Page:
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Abstract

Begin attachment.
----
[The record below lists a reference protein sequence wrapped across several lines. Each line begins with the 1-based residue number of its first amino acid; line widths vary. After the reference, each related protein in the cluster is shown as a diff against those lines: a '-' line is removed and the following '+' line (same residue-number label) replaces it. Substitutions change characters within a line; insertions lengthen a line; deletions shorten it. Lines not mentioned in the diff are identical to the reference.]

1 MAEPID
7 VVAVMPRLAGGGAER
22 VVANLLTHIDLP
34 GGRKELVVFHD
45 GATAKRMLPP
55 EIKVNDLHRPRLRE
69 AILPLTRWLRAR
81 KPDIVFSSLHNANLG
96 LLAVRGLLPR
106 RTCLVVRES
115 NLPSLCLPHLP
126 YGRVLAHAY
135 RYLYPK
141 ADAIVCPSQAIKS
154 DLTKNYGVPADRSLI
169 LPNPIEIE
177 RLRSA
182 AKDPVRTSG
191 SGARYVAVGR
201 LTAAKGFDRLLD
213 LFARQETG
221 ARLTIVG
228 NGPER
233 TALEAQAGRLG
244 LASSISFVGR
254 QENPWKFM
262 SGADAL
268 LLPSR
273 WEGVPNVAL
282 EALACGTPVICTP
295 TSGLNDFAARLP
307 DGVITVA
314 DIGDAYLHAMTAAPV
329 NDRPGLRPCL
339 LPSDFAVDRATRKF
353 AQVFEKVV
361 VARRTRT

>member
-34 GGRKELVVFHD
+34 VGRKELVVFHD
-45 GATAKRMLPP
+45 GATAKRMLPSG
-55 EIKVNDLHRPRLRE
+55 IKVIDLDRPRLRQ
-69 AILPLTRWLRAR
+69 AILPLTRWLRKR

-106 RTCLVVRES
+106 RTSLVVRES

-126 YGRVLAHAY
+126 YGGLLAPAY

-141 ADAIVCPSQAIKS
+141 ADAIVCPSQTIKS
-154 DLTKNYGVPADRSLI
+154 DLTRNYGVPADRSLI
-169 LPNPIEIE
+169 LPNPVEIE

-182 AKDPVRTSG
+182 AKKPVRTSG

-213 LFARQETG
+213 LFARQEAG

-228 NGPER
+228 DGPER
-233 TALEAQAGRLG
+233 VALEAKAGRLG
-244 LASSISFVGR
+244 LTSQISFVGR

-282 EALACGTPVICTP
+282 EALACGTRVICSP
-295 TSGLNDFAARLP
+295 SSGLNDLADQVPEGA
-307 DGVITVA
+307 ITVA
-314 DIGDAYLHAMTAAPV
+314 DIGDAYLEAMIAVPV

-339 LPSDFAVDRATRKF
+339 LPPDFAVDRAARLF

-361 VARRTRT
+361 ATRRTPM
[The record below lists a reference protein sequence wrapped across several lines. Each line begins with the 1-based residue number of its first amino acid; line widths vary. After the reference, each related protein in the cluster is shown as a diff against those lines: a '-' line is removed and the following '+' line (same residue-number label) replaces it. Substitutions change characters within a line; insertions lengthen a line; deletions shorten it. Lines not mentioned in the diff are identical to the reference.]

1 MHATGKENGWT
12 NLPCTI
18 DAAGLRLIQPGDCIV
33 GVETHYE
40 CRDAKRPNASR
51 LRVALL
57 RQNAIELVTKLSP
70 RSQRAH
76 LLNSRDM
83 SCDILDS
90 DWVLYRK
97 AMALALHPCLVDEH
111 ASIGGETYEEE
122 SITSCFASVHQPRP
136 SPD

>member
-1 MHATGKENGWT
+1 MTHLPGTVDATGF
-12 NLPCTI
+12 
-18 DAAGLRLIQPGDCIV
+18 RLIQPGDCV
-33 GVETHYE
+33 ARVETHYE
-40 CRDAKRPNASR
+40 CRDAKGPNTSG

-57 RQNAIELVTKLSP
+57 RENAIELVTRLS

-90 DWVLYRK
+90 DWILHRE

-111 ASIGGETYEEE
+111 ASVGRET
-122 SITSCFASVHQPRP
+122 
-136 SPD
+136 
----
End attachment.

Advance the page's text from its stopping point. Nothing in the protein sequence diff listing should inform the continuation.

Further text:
Organizations increasingly rely on complex information systems (IS) to preserve and enhance competitive advantage. Prior work has shown that these IS are often underutilized, prompting researchers and practitioners to seek out better explanations to account for IS use behaviors. Coping theory has recently emerged as a promising foundation for understanding users’ post-adoptive reactions to IS. This paper takes a first step toward integrating theories of IS adoption and use with coping theory by examining how adoption-related IS perceptions influence individual-level post-adoptive IS appraisal. Survey data collected from IS users at a university health center indicate that performance and effort expectancies surrounding use of the IS strongly influence primary IS appraisal (judgments of what is at stake as a result of the IS), while the presence of facilitating conditions relates to secondary IS appraisal (judgments of what can be done in response to the IS).

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